Vitamin D is necessary for proper bone and teeth formation, and for the healthy functioning of the thyroid gland. It assists in the assimilation of calcium, phosphorus and other minerals from the digestive tract. This vitamin is found in the rays of the Sun, fish, milk and eggs, butter and sprouted seeds. A deficiency can cause gross deformation of bones and severe tooth decay.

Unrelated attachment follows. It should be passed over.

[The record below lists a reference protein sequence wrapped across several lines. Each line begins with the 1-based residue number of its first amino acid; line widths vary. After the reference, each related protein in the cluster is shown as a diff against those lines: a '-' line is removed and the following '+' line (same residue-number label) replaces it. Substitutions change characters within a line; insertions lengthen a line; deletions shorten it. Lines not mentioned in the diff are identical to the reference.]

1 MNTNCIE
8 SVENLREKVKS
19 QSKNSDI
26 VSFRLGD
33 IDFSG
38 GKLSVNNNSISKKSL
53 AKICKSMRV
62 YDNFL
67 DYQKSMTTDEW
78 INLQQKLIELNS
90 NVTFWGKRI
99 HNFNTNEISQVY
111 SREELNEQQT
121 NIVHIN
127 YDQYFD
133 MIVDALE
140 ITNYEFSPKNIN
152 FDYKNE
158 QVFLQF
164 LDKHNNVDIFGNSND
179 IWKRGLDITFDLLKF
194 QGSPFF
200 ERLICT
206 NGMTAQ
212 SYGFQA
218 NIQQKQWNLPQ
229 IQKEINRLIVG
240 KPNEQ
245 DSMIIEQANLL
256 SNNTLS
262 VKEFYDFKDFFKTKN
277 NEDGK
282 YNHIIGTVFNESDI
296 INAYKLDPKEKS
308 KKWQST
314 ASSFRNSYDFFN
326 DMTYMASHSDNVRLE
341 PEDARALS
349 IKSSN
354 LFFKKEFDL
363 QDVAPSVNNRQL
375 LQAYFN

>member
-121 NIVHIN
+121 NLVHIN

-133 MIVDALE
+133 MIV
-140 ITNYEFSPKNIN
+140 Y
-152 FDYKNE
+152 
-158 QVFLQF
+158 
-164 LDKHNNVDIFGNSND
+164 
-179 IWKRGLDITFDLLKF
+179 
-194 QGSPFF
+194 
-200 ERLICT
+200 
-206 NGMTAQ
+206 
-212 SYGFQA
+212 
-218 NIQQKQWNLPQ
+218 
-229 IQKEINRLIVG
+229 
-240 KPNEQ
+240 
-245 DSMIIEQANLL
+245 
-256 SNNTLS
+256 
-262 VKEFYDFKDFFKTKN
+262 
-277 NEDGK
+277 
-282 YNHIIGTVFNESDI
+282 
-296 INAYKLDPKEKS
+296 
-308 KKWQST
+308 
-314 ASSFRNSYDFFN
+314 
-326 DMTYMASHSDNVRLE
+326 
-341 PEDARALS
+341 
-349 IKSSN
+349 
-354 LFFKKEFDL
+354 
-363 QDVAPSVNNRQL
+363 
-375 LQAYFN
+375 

The recommended daily allowance of this vitamin for both adults and children is 400 to 500 international units. Therapeutically, up to 4000 to 5000 units a day for adults and half of this for children, is safe dose, if taken for not longer than one month. It is beneficial in the treatment of muscular fatigue, constipation and nervousness. It can be toxic if taken in excessive doses, especially for children. Signs of toxicity are unusual thirst, sore eyes, itching skin, vomiting and diarrhoea, urinary urgency, abdominal calcium deposits in the blood vessels walls, liver and kidneys and stomach.